In what appears to be a savvy move, the trust paid off bank debt from a $69.3 million insurance settlement from the quake-damaged PricewaterhouseCoopers office tower in Christchurch and the $55 million sale of Auckland's Beca House.

How will it cope with an earnings drop, given a fall in rental income?

The trust has a $2 billion portfolio, including high profile properties such as Auckland's Sylvia Park Shopping Centre, LynnMall, ASB North Wharf and Wellington's Majestic Centre.



The building behemoth can be summed up in two words: unrealised potential.

If one company should be raking it in as Christchurch's rebuild takes off, it's Fletcher.

And from all reports the rebuild is picking up pace.

New ceo Mark Adamson is also hell-bent on unlocking potential – potential savings that is.

He's an efficiency guru who doesn't mind making a few hard decisions to drive efficiencies.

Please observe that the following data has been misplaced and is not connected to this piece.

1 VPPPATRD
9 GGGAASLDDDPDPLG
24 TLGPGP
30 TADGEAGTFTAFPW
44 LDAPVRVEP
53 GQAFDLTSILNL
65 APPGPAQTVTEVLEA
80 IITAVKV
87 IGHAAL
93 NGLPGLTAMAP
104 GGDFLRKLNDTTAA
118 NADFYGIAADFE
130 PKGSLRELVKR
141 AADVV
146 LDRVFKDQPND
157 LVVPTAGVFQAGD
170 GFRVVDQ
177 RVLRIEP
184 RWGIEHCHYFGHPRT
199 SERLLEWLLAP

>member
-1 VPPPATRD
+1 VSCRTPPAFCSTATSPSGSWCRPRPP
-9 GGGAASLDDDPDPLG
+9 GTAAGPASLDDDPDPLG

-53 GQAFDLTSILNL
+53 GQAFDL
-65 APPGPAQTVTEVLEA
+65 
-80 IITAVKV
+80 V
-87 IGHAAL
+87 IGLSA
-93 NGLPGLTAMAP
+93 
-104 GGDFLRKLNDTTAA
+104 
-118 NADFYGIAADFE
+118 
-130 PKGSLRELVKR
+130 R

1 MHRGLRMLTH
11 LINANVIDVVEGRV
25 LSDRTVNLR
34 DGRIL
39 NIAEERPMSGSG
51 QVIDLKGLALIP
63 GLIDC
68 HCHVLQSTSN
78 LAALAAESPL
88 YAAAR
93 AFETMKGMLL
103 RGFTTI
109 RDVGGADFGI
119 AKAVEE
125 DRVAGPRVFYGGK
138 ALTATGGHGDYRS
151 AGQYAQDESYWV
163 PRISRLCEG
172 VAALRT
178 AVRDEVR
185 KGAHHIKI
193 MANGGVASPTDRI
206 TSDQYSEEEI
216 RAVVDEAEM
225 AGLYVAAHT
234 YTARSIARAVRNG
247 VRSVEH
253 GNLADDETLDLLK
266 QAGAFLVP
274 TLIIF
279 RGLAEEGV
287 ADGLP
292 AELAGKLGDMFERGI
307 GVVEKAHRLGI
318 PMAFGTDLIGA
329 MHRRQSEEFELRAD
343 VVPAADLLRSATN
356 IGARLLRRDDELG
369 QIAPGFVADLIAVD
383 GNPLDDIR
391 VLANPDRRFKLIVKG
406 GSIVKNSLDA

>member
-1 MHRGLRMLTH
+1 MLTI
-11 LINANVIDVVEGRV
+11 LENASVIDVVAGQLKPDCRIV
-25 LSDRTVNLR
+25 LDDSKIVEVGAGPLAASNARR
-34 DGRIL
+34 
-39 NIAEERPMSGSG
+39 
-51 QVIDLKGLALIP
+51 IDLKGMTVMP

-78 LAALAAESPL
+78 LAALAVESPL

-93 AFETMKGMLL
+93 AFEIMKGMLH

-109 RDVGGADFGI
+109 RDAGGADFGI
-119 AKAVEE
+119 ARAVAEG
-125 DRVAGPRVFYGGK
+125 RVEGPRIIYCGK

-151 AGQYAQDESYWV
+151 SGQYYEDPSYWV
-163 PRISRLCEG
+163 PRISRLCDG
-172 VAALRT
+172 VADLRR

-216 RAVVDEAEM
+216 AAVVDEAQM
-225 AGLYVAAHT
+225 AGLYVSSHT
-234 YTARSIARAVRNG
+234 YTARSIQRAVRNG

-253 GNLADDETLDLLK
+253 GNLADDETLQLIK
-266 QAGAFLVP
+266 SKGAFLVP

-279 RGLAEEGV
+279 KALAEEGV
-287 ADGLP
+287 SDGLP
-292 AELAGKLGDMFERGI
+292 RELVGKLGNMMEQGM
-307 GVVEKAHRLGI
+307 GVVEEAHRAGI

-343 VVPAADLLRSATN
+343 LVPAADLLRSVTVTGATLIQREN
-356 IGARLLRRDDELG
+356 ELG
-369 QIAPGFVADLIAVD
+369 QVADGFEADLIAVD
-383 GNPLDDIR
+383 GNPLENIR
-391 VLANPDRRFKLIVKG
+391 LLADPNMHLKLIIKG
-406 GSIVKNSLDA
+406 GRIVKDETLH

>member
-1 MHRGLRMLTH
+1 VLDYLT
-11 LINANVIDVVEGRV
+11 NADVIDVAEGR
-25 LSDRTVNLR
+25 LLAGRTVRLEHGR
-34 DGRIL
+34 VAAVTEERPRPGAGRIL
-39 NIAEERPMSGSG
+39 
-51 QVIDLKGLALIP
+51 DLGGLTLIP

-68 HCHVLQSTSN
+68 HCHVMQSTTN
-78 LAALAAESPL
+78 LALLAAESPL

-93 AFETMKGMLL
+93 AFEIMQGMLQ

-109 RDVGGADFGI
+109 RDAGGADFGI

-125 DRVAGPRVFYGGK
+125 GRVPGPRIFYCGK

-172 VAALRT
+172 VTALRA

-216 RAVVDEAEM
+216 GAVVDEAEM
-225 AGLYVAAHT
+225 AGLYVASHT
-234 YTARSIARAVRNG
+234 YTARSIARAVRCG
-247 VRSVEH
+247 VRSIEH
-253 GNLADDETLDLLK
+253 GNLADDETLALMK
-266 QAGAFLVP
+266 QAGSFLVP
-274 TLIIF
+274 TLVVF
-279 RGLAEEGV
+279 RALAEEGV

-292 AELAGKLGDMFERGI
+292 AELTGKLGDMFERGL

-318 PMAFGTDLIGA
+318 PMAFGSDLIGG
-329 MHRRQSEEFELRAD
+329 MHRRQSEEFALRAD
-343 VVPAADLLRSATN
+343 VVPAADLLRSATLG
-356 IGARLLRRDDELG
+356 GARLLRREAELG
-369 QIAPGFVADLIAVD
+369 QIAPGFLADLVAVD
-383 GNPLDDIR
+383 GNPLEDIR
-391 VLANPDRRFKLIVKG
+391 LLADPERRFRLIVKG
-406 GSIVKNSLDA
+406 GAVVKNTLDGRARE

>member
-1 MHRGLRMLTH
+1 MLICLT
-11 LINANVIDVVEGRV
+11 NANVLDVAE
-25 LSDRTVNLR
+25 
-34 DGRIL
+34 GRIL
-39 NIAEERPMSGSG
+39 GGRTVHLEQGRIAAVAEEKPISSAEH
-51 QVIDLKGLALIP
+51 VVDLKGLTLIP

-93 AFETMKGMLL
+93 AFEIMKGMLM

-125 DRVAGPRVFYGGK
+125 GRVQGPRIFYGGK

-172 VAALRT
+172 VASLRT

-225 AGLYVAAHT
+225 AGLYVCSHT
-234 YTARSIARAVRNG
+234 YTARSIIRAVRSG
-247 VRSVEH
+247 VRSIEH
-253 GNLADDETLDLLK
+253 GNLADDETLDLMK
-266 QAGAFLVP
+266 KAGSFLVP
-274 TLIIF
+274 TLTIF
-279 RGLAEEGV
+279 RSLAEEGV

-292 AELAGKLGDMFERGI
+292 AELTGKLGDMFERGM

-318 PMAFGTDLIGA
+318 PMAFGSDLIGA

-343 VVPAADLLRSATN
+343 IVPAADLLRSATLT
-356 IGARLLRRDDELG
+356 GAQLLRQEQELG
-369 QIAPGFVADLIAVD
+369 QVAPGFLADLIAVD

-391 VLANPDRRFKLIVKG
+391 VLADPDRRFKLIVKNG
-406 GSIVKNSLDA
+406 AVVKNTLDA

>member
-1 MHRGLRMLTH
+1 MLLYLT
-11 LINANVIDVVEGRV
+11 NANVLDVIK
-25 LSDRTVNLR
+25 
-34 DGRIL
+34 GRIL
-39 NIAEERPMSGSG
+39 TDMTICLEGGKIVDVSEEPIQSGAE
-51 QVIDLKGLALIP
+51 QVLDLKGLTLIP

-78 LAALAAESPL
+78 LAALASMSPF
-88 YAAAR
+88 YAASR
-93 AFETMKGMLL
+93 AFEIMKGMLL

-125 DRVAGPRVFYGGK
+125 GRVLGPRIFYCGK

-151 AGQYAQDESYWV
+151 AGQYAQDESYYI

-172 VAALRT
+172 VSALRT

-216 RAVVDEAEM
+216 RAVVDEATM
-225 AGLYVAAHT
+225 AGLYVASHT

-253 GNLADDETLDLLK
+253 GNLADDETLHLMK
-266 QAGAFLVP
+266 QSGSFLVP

Investors have started to believe.

The share price has rallied from $5.77 in July to $8.29 in mid-December.

One wonders what it will do with further efficiencies, the sell-off of some steel companies and a frenetic Christchurch.



Another company with a new chief executive, namely Adrian Littlewood.

The infrastructure company's share price has lifted from $2.385 in June to $2.62 in mid-December, perhaps buoyed by the strong market.

The company is facing growth challenges and has a northern runway and a terminals upgrade on its books.

The question is when to push the button and how long the existing infrastructure can cope, especially with the increasing number of deals with Asian airlines?



One of the alternative market's best self-promoters.